Author Topic: Freedom is indeed about choice…  (Read 2885 times)

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Offline Thom

Freedom is indeed about choice…
« on: June 27, 2015, 04:41:15 pm »
Regarding the welcoming side of your comments I agree. This community needs to be more welcoming and demonstrate people are welcome here. Like it's been said before there is  and should be no regulations in place preventing people and companies from using this technology. It comes down to the individual then to decide if they get involved on a case by case basis.

I have no opinion one way or the other right now concerning banx.

I do however regarding the above. I agree people should be open minded and welcoming to those that align with the principles of financial freedom, non-violence and personal empowerment, in other words the core philosophy BitShares was built to promote. For those that don't share those ideals I say there's the door, go do your thing on some other playground.

Problem is that some in this community don't value those core beliefs as much as others. To further complicate things the platform itself provides tools that facilitate control by regulators and others that don't value those core beliefs or mistakenly believe that a highly regulated segment can coexist with an unregulated, so called "dark" segment.

I have my doubts about that, but hey - this is an experimental platform for technology as well as governance so I'm willing to see it through and to how it plays out. IMO it's a matter of time before the most powerful force, freedom lovers or regulators, become dominant and push the other group out.

So if anyone sees resistance to the foundational core beliefs that led to the invention of blockchain technology in general and BitShares specifically I say you better expect that here and grow a thicker skin. It shouldn't be personal; anyone that is perceived to assail or be contrary to the core principles that BitShares represents should expect some resistance. It's a matter of protecting the values that provide personal and financial freedom, and that benefits everyone that doesn't want to take advantage or exert control over others.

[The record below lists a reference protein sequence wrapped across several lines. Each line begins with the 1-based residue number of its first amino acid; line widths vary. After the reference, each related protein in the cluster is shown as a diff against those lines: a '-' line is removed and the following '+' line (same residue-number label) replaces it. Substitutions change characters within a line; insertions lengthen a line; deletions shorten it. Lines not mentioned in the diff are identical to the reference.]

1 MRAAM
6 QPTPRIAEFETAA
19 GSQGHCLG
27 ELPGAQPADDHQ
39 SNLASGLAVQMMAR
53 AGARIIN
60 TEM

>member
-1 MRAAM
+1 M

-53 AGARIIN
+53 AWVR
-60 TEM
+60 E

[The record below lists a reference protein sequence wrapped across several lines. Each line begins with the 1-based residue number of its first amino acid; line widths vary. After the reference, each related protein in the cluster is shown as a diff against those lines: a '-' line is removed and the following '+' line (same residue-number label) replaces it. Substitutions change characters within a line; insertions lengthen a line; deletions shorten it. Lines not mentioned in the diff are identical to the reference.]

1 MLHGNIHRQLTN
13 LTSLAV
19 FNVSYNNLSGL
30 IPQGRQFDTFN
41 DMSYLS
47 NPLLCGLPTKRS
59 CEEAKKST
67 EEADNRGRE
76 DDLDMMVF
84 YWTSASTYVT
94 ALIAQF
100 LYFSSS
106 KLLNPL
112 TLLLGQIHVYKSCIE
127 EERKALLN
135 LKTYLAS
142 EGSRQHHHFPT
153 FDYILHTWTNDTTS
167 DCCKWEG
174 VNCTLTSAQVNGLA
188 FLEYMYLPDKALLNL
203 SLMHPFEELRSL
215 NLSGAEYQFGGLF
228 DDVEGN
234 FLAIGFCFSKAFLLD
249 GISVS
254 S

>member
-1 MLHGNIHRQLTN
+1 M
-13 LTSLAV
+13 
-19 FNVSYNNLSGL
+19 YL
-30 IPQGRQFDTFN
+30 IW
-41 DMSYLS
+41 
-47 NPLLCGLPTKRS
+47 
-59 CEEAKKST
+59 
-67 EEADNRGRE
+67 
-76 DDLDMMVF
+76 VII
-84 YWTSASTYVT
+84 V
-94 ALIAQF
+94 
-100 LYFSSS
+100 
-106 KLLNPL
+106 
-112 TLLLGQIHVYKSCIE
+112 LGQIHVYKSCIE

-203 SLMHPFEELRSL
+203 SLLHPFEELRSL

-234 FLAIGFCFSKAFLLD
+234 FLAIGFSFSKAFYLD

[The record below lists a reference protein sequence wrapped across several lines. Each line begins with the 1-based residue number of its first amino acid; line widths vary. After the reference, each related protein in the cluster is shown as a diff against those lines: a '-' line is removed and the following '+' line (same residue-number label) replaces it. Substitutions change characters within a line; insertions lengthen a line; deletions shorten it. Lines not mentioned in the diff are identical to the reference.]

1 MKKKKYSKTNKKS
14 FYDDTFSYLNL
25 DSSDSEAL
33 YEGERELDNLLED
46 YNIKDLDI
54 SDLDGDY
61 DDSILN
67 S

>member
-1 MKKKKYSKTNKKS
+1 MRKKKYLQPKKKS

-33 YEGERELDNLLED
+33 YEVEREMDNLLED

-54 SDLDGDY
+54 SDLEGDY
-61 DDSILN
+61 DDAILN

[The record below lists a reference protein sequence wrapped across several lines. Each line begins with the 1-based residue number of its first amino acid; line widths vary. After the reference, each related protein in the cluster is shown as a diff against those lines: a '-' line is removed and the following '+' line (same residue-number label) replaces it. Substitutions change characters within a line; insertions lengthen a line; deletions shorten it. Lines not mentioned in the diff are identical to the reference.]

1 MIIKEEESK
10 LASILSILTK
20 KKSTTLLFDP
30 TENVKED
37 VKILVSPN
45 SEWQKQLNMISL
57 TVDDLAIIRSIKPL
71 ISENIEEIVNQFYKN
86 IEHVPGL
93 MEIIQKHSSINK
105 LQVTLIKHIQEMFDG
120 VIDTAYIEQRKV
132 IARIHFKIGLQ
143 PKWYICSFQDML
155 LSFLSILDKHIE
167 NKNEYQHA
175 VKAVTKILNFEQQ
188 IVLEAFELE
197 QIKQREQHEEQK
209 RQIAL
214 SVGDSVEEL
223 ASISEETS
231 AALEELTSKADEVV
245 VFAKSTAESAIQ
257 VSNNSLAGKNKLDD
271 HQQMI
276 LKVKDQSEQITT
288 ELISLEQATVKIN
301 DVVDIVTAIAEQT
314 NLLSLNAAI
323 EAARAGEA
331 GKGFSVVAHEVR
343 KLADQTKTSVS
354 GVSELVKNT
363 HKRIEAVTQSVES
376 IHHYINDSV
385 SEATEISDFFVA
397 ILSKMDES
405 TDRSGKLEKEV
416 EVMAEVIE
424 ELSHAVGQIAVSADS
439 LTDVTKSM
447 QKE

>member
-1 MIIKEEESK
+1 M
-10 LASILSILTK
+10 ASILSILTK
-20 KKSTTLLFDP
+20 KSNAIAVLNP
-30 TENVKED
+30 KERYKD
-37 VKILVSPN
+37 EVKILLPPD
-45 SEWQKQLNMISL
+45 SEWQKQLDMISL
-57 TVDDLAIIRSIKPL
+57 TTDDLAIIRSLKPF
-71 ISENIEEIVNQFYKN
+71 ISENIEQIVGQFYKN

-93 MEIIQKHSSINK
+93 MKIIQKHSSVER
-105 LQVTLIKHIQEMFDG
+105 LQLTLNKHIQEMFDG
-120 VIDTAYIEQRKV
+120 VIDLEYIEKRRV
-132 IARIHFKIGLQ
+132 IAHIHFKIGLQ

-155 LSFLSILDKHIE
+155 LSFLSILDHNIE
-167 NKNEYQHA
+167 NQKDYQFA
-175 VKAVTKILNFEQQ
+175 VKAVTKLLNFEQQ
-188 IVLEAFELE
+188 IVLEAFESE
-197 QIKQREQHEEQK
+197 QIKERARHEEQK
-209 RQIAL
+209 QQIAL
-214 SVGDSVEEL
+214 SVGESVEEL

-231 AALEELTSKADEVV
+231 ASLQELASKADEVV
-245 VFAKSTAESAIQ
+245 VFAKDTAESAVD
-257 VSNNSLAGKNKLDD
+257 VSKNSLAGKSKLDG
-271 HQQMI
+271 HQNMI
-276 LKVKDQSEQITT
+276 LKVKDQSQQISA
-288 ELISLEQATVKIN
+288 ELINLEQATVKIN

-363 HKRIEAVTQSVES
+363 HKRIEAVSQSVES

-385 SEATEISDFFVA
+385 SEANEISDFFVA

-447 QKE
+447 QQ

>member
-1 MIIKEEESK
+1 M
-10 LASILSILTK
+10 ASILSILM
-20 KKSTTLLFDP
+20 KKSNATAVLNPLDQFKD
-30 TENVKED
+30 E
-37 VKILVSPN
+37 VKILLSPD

But alas, many don't understand or care about the core principles and are thus willing to accept regulatory interference under the false assumption it will make them safer and more secure. Others may understand the risks, but acquiesce to regulation to gain more widespread acceptance of BitShares, in hopes they can make big profits and come out ahead in a rigged game by doting their "I"s and crossing their "T"s to avoid the regulator's whims and their thirst for power to control others.

Choose the red pill or blue pill, it's up to you. Like Donald L. Kimball wrote in his book, The Choice, Freedom or Slavery, the choice is ours to make. Please choose wisely.
Injustice anywhere is a threat to justice everywhere - MLK |  Verbaltech2 Witness Reports: https://bitsharestalk.org/index.php/topic,23902.0.html

Offline Permie

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Re: Freedom is indeed about choice…
« Reply #1 on: June 27, 2015, 05:10:52 pm »
Regarding the welcoming side of your comments I agree. This community needs to be more welcoming and demonstrate people are welcome here. Like it's been said before there is  and should be no regulations in place preventing people and companies from using this technology. It comes down to the individual then to decide if they get involved on a case by case basis.

I have no opinion one way or the other right now concerning banx.

I do however regarding the above. I agree people should be open minded and welcoming to those that align with the principles of financial freedom, non-violence and personal empowerment, in other words the core philosophy BitShares was built to promote. For those that don't share those ideals I say there's the door, go do your thing on some other playground.

Problem is that some in this community don't value those core beliefs as much as others. To further complicate things the platform itself provides tools that facilitate control by regulators and others that don't value those core beliefs or mistakenly believe that a highly regulated segment can coexist with an unregulated, so called "dark" segment.